Washington sought to tamp down speculation that the U.S. would help bailed out the troubled Kabul Bank, while media reported Sunday that the Afghan financial institution had stabilized after a weeklong run on the bank.
The Associated Press reported that the governor of the country's central bank said that Kabul Bank was on sound footing, while opposition leader and former presidential candidate Abdullah Abdullah called a Sunday press conference in which criticized oversight and said he had heard the central bank had already given Kabul Bank $200 million. The central bank denied that allegation but said considerations over whether to help Kabul Bank were still under way.
Washington quickly responded to speculation that the U.S. would be involved in a bailout.
"This is an Afghan issue. They are taking immediate steps to ensure the stability of Kabulbank and to protect the financial assets of the Afghan people," Deputy Treasury Secretary Neal S. Wolin said in a statement.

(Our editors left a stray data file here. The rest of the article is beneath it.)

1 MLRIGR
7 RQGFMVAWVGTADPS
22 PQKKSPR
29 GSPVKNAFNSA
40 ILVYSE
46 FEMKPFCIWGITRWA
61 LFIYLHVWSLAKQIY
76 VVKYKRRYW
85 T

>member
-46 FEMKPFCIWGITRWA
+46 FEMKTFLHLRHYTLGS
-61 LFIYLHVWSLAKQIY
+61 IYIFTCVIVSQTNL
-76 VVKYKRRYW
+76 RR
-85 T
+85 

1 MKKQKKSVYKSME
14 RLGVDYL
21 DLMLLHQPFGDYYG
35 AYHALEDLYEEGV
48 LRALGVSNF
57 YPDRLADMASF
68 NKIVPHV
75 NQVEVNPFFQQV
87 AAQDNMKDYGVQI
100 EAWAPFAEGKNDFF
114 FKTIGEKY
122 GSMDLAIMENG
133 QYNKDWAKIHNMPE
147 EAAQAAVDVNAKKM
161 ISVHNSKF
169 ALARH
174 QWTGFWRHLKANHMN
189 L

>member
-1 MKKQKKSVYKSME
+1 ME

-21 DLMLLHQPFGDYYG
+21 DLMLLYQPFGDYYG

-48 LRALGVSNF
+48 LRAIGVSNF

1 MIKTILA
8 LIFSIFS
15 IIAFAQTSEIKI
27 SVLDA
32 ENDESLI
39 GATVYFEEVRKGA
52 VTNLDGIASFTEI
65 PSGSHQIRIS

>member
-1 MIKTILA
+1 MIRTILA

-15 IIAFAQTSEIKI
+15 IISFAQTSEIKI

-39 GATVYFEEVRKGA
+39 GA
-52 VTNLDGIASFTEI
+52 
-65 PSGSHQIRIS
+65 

"While we are providing technical assistance to the Afghan government, no American taxpayer funds will be used to support Kabulbank."
The New York Times reported Saturday that the Afghan Central Bank had pulled in $300 million that had been held in the U.S. Federal Reserve to guarantee the bank's liquidity.
The panic of mass customer withdrawals began when the Central Bank ousted Kabul Bank's CEO and chairman for lending hundreds of millions of dollars to allies of President Hamid Karzai and making risky real-estate investments in Dubai.
Karzai has said his government will guarantee customers' deposits.